IKB, the bailed-out German bank, has been thrust ignominiously into headlines once again.
IKB was one of the investors in Goldman Sachs’ now-infamous Abacus CDO, which lies at the heart of an SEC law suit against the American bank. Rhineland Funding, the ABCP conduit which financed IKB’s acquisition of Abacus, in addition to many other subprime CDOs, has also resurfaced.
The creation of IKB’s conduits is still something of a mystery, however.
This Federal Reserve working paper is worth reading for an insight into just how and why these massive conduits popped up — and why they did so primarily in Europe, as opposed to say, the States.
Here’s the paper on how the conduits worked:
The hardest-hit ABCP vehicles followed a “credit arbitrage” investment strategy which amounted to going long the AAA credit spread. They borrowed at the short end of the credit spread term structure by issuing ABCP and lent at intermediate and long maturities, primarily by investing in AAA- and AA-rated asset-backed securities. Such strategies, which have some similarity to those of Long Term Capital Management (LTCM) and other fixed-income arbitrage strategies, have been likened to “picking up nickels in front of a steamroller” because they produce low per-unit returns with modest volatility in most states of the world but large negative returns in some bad-tail states of the world (Duarte, Longstaff, and Yu 2007). Credit arbitrage ABCP vehicles were almost immune to all but two events: Unprecedented declines in credit quality of asset-backed securities, or a loss of access to funding in the ABCP market. Either event was predictably likely to be associated with broad disruptions in financial markets. That is, in creating and operating such vehicles, the sponsors mainly took on systematic bad-tail risk.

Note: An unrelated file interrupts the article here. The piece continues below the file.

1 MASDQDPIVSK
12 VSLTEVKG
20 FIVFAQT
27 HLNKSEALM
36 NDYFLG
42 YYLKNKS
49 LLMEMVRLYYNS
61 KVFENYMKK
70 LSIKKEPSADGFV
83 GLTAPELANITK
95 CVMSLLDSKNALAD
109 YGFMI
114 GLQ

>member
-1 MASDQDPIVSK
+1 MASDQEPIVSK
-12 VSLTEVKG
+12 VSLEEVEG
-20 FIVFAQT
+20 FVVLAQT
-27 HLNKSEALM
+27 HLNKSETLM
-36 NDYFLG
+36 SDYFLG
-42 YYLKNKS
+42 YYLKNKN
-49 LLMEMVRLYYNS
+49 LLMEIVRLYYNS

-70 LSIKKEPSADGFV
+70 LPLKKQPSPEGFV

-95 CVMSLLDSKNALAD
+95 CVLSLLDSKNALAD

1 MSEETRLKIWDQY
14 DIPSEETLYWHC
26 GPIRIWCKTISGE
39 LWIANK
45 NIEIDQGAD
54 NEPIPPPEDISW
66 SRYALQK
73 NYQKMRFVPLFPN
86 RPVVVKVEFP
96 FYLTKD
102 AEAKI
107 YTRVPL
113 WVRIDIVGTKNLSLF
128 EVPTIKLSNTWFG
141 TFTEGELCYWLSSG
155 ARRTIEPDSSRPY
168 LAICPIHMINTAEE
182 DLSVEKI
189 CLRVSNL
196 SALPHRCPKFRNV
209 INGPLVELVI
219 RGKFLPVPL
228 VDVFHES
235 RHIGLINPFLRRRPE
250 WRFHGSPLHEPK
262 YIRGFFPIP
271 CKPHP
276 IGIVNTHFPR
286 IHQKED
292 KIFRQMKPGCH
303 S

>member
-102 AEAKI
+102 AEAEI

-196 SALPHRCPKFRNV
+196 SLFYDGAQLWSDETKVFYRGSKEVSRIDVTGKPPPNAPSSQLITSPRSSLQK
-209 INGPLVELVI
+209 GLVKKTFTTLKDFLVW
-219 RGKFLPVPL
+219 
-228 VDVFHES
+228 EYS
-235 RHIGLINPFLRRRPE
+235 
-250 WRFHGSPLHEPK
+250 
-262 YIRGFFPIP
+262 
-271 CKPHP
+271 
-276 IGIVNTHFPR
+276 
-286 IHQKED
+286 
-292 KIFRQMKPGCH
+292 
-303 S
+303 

Et voila — both these things came to pass in 2007.
In hindsight, what could possibly have led banks like IKB to take on such tail risk?
The paper says:
Our evidence implies that both government-induced distortions and owner-manager agency problems played a role. Among the varieties of government-induced distortions, we find little support for hypotheses that favorable regulatory or accounting treatment fostered sponsorship, but some evidence in favor of mechanisms that highlight leverage, such as Merton (1977) or John, John, and Senbet (1991). We find sponsorship to be more likely the lower a bank’s equity-to-assets ratio, and the economic size of the leverage effect is significant. The most material government distortion was associated with government ownership or control: A significant minority of vehicles was sponsored by German Landesbanks and their vehicles were more likely to be a relatively large fraction of the sponsor’s assets. However, it is not clear that government chose to take the risks associated with ABCP vehicles. It may be that governance of such banks was weak, in which case one might interpret the Landesbanks’ role as a particular instance of owner-manager agency problems.
Here IKB is an outlier since it wasn’t a Landesbank — one of Germany’s public sector financial institutions.
It was, however, majority-owned by KfW, the state-owned development bank. And there’s been some suggestion that IKB’s former CEO Stefan Ortseifen wanted to increase business without requiring the approval of KfW — hence the off-balance sheet, foreign-asset-gobbling conduit, Rhineland.
Ortseifen is currently on trial in Germany for manipulating IKB’s share price, by playing down the subprime threat in July 2007, and breach of trust. German prosecutors decided last summer not to charge him for breach of trust concerning those ABCP conduits.
(H/T Achim Duebel)